Book Review Of “All The Ugly And Wonderful Things” By Bryn Greenwood
A beautiful and provocative love story between two unlikely people and the hard-won relationship that elevates them above the Midwestern meth lab backdrop of their lives.
As the daughter of a drug dealer, Wavy knows not to trust people, not even her own parents. It’s safer to keep her mouth shut and stay out of sight. Struggling to raise her little brother, Donal, eight-year-old Wavy is the only responsible adult around. Obsessed with the constellations, she finds peace in the starry night sky above the fields behind her house, until one night her star-gazing causes an accident. After witnessing his motorcycle wreck, she forms an unusual friendship with one of her father’s thugs, Kellen, a tattooed ex-con with a heart of gold.
By the time Wavy is a teenager, her relationship with Kellen is the only tender thing in a brutal world of addicts and debauchery. When tragedy rips Wavy’s family apart, a well-meaning aunt steps in, and what is beautiful to Wavy looks ugly under the scrutiny of the outside world. (From Amazon)
Okay, This book gets a 4.5 out of 5 stars for me. I was and still am so torn on my feelings regarding Wavy and Kellen. It was a very sweet, nurturing relationship, that bordered Creepy and inappropriate. However by the time I reached the end of the story, I was full on rooting for Wavy and Kellen. (Once Wavy had reached adulthood). There was so much content in this book, and the story never lagged, it was under 350 pages, which is such a perfect length for a book in my opinion.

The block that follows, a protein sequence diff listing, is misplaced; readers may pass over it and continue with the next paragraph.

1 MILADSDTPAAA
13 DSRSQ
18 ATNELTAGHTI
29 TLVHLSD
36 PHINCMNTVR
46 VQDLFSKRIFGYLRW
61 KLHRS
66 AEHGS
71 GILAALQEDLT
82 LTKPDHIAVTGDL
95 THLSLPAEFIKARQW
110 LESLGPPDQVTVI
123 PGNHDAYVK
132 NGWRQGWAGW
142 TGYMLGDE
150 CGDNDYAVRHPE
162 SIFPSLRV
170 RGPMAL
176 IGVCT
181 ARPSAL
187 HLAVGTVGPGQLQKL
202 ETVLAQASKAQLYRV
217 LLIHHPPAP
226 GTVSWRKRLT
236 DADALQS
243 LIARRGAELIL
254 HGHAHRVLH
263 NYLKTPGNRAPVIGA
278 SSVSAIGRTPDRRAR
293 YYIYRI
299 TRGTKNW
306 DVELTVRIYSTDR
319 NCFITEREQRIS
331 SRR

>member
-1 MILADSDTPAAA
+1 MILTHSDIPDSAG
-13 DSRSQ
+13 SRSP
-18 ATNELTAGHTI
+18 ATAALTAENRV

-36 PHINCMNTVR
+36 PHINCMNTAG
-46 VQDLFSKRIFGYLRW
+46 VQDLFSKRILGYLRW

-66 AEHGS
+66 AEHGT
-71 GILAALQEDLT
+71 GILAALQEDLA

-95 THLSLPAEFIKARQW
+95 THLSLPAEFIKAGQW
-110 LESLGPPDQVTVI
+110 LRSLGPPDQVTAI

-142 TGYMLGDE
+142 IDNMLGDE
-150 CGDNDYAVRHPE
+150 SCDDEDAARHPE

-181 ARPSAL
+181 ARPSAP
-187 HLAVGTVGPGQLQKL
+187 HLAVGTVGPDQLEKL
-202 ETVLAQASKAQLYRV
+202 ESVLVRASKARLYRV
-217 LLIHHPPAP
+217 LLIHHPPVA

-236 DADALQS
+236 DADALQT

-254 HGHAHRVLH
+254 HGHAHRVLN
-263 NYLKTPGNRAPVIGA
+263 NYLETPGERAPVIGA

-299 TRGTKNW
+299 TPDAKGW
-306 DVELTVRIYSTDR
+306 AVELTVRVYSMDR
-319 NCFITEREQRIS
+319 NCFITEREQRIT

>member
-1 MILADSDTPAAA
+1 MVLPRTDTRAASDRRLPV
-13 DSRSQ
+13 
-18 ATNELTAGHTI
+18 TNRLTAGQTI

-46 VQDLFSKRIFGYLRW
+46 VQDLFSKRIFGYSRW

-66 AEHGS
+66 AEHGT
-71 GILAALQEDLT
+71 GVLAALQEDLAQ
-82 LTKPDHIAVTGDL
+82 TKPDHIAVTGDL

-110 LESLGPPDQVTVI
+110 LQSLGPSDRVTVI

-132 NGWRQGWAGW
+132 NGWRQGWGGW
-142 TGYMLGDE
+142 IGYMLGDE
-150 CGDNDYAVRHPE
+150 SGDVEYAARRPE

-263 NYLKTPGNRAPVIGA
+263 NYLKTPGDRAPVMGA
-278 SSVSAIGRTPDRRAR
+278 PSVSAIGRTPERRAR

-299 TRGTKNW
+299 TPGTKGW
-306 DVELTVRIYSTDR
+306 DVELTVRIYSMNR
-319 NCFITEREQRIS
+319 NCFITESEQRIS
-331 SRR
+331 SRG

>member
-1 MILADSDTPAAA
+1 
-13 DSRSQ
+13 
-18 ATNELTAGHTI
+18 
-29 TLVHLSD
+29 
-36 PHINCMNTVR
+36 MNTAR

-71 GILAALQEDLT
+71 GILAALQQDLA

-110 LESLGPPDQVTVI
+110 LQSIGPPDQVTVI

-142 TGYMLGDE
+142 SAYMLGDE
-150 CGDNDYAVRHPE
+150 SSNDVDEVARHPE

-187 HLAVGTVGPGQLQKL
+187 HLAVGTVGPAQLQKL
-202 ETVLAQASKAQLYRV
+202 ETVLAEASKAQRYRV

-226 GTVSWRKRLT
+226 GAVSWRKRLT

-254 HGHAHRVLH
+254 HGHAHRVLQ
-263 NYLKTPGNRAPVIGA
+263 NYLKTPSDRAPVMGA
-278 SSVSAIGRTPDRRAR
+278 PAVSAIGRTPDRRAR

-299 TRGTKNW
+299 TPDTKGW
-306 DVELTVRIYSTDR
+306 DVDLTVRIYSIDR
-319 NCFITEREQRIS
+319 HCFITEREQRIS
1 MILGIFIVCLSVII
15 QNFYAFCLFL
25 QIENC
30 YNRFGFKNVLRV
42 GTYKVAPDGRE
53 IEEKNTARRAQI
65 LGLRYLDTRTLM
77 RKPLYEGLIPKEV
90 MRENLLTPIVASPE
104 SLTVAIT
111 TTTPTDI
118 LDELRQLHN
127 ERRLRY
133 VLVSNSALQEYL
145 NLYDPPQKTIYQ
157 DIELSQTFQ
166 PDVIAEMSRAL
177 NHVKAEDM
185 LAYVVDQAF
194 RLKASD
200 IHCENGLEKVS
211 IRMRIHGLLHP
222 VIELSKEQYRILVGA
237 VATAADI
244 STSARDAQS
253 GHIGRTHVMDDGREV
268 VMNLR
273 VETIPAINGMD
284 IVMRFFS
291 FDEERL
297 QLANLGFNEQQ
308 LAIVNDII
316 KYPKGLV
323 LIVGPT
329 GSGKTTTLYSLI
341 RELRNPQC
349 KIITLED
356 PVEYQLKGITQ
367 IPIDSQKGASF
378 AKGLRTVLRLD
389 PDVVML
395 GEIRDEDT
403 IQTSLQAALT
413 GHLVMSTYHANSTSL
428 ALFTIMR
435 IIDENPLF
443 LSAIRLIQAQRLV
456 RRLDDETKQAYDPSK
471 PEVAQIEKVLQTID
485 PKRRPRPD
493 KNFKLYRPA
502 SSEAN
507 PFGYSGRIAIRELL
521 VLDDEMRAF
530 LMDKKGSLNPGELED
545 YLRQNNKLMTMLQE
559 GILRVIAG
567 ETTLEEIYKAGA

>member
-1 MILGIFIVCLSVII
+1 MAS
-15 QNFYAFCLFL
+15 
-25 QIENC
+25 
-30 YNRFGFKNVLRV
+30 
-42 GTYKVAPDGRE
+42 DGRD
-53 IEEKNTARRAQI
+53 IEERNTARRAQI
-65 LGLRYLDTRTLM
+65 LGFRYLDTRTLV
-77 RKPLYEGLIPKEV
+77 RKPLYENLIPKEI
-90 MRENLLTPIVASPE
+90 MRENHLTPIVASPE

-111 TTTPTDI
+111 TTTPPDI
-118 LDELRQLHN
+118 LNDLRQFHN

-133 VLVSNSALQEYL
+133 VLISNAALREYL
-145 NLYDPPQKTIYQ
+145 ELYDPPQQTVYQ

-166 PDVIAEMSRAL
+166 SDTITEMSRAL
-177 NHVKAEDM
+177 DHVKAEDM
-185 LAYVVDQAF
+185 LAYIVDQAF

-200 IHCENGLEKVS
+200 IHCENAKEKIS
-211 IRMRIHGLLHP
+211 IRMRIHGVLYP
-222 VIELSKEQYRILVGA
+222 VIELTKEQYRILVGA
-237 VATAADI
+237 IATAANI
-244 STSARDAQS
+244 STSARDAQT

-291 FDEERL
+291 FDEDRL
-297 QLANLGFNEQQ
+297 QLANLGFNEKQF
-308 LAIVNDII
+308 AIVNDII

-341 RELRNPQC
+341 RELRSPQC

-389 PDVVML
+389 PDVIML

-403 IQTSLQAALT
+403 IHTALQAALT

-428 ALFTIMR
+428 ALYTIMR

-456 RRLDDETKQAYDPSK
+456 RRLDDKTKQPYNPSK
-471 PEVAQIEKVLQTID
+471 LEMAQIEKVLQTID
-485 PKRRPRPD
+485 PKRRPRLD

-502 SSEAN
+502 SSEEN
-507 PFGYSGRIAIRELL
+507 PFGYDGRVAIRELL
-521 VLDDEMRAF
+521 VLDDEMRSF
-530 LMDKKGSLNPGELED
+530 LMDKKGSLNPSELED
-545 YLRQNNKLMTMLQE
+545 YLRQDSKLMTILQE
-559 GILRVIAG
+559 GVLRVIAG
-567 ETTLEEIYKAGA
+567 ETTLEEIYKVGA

The things Wavy and her little brother Donal witnessed and had to go through was gut wrenching, I almost cried quite a few times while reading this book. Keep your tissue handy, and remember, even though there are parts of this book that can make you feel slightly uncomfortable, keep reading. This book is so well written, it deserves to be finished. Also I want to add, there is a lot of sexual content, curse words, drug speak, abuse, and violence. So this could be a trigger book for you.
Your family is real, but mine isn’t? Real people with real feelings, but my family isn’t real to you. You think. I’m a character. A story. Those women you talk about. Not real people to you. Stupid women. I’m real. I’m as real as you are. My family is real like your family.”
― Bryn Greenwood,